pricked her finger with the needle. When she saw the drop of blood she thought to herself, “How wonderful it would be if I could have a little girl whose skin was as white as the snow out there, her hair as black as the raven and her lips as red as this drop of blood.”
Not long afterwards the queen had a baby daughter, and when she saw her jet black hair, snowy white skin and red red lips she remembered her wish and called her Snow White.
Snow White grew up to be a pretty child, but sadly, after a few years, her mother
died and her father married again. The new queen, Snow White’s stepmother,.’ was a beautiful woman too, but she was very vain. More than anything else she wanted to be certain that she was the most beautiful woman in the world. She had a magic mirror, and she used to look at herself in it each clay and say:
The years passed. Each year Snow White grew prettier and prettier, until one day, her stepmother looked in the magic mirror and said,
She called for a hunter and told him to take Snow White far into the forest and to kill her there. In order to prove that Snow White was indeed dead, she commanded him to cut out Snow White’s heart and bring it back to her. The hunter was very sad. Like everyone in the king’s household he loved Snow White, but he knew he must obey his orders. He took her deep into the forest and, as he drew his knife, Snow White fell to her knees.
“Please spare my life,” she begged. “Leave me here. I’ll never return to the palace, I promise.” The hunter agreed gladly. He was sure the queen would never know he had disobeyed her. He killed a young deer and cut out its heart and took this to the queen, pretending it was Snow White’s heart.
Poor Snow White was tired, lonely and hungry in the forest. She wandered through the trees, hoping she would find enough berries and nuts to keep herself alive. Then she came to a clearing and found a little house. She thought it must be a woodman’s cottage where she might be able to stay, so she knocked at the door. When there was no answer, she opened it and went inside.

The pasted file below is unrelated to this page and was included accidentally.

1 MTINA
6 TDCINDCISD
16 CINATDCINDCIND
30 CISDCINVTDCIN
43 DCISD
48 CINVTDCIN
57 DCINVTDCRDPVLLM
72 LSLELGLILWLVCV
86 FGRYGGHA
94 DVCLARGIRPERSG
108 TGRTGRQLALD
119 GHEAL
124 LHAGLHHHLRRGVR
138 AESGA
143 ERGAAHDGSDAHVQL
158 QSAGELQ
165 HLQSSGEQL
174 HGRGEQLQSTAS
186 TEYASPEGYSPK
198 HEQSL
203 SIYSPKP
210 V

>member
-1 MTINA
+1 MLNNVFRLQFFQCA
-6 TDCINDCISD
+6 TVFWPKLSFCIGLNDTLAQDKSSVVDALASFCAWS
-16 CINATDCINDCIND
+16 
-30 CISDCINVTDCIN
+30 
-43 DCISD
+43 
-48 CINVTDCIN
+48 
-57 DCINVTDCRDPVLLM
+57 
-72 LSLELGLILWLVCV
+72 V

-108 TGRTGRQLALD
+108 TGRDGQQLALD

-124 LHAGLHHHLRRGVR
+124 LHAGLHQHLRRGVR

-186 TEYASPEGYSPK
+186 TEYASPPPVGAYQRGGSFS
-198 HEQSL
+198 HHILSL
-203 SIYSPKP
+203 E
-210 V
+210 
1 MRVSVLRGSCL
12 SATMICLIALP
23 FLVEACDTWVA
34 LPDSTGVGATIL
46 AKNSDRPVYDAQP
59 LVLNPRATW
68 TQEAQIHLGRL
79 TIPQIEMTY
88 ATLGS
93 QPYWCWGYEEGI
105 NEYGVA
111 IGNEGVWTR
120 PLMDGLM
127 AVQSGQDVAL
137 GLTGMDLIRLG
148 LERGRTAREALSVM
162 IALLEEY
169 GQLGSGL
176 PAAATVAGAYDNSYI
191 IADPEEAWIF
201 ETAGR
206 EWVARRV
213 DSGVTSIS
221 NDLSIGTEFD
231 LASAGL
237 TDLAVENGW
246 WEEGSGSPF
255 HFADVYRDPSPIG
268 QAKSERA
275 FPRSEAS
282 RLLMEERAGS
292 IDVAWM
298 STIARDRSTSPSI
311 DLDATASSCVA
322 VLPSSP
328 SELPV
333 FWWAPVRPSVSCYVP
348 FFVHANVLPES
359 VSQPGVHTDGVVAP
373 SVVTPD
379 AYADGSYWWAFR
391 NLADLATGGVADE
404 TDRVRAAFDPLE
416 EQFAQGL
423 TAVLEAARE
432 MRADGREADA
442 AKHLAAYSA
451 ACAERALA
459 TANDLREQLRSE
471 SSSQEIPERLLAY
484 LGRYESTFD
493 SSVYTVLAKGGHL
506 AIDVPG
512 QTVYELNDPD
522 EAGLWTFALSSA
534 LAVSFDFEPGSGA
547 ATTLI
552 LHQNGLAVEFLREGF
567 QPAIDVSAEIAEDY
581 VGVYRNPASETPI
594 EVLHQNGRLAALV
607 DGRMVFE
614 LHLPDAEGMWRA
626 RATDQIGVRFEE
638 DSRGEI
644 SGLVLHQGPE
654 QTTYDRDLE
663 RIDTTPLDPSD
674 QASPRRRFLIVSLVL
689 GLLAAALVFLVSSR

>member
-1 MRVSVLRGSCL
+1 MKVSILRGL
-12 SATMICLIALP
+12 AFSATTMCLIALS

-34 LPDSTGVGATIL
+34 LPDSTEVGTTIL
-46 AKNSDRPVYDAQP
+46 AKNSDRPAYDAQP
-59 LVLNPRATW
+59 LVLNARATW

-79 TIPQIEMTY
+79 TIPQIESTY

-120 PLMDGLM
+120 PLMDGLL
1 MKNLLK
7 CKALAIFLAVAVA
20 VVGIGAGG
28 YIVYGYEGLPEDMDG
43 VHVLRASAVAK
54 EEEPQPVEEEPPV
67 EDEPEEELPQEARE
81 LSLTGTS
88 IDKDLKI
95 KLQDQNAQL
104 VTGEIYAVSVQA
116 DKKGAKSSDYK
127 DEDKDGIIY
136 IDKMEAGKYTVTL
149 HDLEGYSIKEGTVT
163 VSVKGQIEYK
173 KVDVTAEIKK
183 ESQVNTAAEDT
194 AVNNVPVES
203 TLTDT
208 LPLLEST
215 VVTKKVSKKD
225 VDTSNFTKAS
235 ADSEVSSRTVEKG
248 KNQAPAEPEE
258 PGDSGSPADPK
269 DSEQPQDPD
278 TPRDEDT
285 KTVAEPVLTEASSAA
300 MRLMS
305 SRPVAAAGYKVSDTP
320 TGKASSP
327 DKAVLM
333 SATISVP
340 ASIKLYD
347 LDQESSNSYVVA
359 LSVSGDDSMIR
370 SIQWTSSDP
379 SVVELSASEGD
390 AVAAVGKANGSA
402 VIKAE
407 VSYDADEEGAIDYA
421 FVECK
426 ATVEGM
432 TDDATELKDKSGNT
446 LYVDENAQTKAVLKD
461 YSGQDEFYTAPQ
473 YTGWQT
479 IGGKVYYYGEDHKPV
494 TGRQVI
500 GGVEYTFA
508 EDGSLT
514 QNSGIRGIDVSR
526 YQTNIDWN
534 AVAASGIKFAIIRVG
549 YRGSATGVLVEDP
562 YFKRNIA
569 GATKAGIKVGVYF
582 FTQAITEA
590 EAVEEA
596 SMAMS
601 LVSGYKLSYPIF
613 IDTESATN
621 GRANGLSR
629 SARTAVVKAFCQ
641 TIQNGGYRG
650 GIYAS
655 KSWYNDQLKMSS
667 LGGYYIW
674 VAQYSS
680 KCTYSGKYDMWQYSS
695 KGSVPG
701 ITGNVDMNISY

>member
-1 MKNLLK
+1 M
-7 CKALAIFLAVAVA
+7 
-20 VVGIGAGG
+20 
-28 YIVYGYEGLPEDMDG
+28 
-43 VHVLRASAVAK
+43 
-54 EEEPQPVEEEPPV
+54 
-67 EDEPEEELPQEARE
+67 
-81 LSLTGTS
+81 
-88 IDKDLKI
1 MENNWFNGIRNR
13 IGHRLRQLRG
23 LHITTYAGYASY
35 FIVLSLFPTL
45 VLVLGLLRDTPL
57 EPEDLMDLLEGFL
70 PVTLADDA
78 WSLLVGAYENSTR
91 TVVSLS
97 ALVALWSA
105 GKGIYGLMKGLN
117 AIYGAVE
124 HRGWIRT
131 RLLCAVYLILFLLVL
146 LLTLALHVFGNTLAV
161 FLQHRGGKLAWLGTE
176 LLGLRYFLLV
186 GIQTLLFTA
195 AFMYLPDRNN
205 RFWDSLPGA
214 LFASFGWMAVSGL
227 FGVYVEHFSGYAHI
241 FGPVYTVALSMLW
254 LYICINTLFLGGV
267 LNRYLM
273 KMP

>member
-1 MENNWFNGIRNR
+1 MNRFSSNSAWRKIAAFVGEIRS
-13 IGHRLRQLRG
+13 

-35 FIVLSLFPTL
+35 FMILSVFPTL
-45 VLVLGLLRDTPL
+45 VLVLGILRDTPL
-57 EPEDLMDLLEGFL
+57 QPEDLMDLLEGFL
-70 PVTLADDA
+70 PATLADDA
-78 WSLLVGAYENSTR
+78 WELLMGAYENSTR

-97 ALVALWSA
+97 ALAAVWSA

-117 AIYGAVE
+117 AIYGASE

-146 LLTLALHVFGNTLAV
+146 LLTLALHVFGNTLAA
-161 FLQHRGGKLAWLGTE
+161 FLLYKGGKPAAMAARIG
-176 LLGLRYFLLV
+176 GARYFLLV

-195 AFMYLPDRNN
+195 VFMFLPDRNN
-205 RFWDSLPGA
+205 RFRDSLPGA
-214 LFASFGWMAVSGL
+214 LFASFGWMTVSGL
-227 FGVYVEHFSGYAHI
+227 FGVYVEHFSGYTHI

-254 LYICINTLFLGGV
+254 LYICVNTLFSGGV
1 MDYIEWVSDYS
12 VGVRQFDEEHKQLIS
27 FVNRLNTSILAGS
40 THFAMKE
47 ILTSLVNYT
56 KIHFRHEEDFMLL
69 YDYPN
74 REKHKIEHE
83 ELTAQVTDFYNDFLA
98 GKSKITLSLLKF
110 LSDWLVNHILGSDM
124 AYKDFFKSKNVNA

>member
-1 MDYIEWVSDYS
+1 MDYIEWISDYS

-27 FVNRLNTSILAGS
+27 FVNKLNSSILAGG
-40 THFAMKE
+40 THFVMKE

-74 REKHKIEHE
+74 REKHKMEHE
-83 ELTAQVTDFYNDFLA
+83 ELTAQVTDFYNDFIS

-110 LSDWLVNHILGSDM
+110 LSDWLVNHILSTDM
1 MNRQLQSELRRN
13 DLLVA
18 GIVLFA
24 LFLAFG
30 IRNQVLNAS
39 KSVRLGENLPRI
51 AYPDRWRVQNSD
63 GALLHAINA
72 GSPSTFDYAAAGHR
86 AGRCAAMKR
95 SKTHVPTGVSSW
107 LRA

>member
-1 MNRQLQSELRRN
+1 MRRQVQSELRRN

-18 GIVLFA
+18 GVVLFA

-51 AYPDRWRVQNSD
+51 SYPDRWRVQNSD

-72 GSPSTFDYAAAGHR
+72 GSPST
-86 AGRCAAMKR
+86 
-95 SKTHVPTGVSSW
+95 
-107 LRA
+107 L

There she saw a room all spick and span with a long table laid with seven places — seven knives and forks, seven wooden plates and drinking cups, and on the plates and in the cups were food and drink. Snow White was so hungry she could not bear to leave the food untouched so she took a little from each plate and each cup. She did not want to empty one person’s plate and cup only.
Beyond the table were seven little beds all neatly made. She tried out some of them, and when she found one that was comfortable, she fell into a deep sleep, for she was exhausted by her long journey through the forest.
The cottage was the home of seven dwarfs. All day long they worked in a nearby mine digging diamonds from deep ‘inside the mountain.
When they returned home that evening, they were amazed to see that someone had been into their cottage and had taken some food and drink from each place at their table. They were also surprised to find their beds disturbed, until one dwarf called out that he had found a lovely girl asleep on his bed. The Seven Dwarfs gathered round her, holding their candles high, as they marvelled at her beauty. But they decided to leave her sleeping for they were kind men.